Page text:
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My Dog Is Peeing in the House After Neutering

Alba Navas
By Alba Navas. June 27, 2024
My Dog Is Peeing in the House After Neutering

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Neutering is the permanent sterilization of a dog via the removal of their sex organs. In male dogs, castration is usually carried out. This is a relatively simple process during which the scrotum is incised and the testicles are removed. In female dogs, the most common procedure is an ovariohysterectomy, commonly known as spaying. This is a more invasive procedure which requires abdominal incision for removal of the ovaries and uterus. Despite being surgeries, they are considered routine and very safe. Any risk is outweighed by the benefits to the dogs and the household, but this does not mean complications cannot occur. Urinating after neutering is a relatively common issue.

At AnimalWised, we find out why my dog is peeing in the house after neutering. If you have already toilet trained your dog and they start urinating inside, it might feel like they have reverted back to their old ways. We explain why this happens and what you need to do about it.

You may also be interested in: Warning Signs After Spaying a Dog
  1. Urinary incontinence
  2. Stress or fear
  3. Urinary tract infection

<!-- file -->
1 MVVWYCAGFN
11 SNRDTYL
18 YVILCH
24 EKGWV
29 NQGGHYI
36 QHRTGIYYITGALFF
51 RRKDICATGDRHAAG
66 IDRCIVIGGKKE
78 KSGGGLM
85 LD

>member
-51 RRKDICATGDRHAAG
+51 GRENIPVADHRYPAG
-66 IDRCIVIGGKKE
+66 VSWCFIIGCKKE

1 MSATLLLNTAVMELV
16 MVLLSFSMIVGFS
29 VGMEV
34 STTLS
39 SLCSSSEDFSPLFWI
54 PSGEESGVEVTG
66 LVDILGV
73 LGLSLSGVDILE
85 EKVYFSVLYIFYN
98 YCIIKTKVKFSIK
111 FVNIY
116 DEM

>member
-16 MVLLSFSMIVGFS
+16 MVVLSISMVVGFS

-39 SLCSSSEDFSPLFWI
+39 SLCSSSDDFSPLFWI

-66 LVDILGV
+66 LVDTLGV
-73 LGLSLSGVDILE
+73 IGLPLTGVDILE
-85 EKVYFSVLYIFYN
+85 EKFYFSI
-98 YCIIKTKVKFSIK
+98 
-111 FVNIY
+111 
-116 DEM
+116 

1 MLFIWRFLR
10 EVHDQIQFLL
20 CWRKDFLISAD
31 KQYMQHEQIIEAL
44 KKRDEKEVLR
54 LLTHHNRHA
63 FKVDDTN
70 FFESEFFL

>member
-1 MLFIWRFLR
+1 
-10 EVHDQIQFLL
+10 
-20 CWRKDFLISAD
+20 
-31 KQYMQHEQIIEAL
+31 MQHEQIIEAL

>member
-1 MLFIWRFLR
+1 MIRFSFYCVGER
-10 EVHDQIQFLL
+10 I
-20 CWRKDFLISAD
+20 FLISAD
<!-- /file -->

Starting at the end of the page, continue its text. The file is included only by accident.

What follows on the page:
4. Marking behavioral problems
  5. Diseases of the urogenital system

Urinary incontinence

Some guardians might think that peeing after neutering is a sign their dog having a behavioral reaction. However, the genitourinary system of dogs means that reproductive organs and excretory organs are connected. A physical cause of a dog peeing inside the house after a neutering procedure is most likely.

Whether a male or female dog, neutering causes hormonal changes in the animal. This is because the sex organs produce hormones which influence activities such as urination. Urinary incontinence in dogs can occur because they are adjusting to these hormonal changes. It usually occurs that they will pee a small amount in places around the house, but may still pee more normal when they go outside.

For many dogs, this will be a temporary behavior during the adjustment period. The duration of this adjustment can vary. Some may need a couple of weeks, others may adjust very quickly. It is only a problem if the urinary incontinence continues for more than two or three weeks. In these cases, it is possible some damage has occurred to the urinary tract.

When removing the sex organs, it is possible some muscle or other tissue damage occurs. This can mean the dog has trouble controlling their urinary flow and may have some level of incontinence.

Treatment of urinary incontinence after neutering

If you observe persistent urinary incontinence in a dog after spaying or castration, you will need to take them to a veterinarian. They will carry out imaging tests to determine the cause, as well as any other relevant diagnostic tests. It is possible they will be able to treat the problem with medication. However, if tissue damage has occurred, they may need surgical intervention. This is a very uncommon complication when neutering a dog.

Stress or fear